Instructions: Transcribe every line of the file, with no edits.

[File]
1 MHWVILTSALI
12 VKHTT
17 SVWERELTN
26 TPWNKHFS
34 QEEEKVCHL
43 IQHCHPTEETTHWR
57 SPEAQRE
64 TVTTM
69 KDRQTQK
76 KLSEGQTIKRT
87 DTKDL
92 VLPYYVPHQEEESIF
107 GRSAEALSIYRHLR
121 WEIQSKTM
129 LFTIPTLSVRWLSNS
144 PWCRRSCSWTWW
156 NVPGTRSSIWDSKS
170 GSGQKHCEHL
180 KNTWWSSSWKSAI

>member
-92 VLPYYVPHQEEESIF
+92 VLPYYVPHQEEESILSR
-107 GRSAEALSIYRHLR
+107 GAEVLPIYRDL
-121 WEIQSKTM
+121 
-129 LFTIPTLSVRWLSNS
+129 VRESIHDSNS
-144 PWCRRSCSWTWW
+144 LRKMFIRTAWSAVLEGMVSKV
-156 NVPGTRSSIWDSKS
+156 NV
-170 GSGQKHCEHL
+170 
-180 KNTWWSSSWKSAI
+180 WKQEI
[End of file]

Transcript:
1 MHWVILTSALI
12 VKHTT
17 SVWERELTN
26 TPWNKHFS
34 QEEEKVCHL
43 IQHCHPTEETTHWR
57 SPEAQRE
64 TVTTM
69 KDRQTQK
76 KLSEGQTIKRT
87 DTKDL
92 VLPYYVPHQEEESIF
107 GRSAEALSIYRHLR
121 WEIQSKTM
129 LFTIPTLSVRWLSNS
144 PWCRRSCSWTWW
156 NVPGTRSSIWDSKS
170 GSGQKHCEHL
180 KNTWWSSSWKSAI

>member
-92 VLPYYVPHQEEESIF
+92 VLPYYVPHQEEESILSR
-107 GRSAEALSIYRHLR
+107 GAEVLPIYRDL
-121 WEIQSKTM
+121 
-129 LFTIPTLSVRWLSNS
+129 VRESIHDSNS
-144 PWCRRSCSWTWW
+144 LRKMFIRTAWSAVLEGMVSKV
-156 NVPGTRSSIWDSKS
+156 NV
-170 GSGQKHCEHL
+170 
-180 KNTWWSSSWKSAI
+180 WKQEI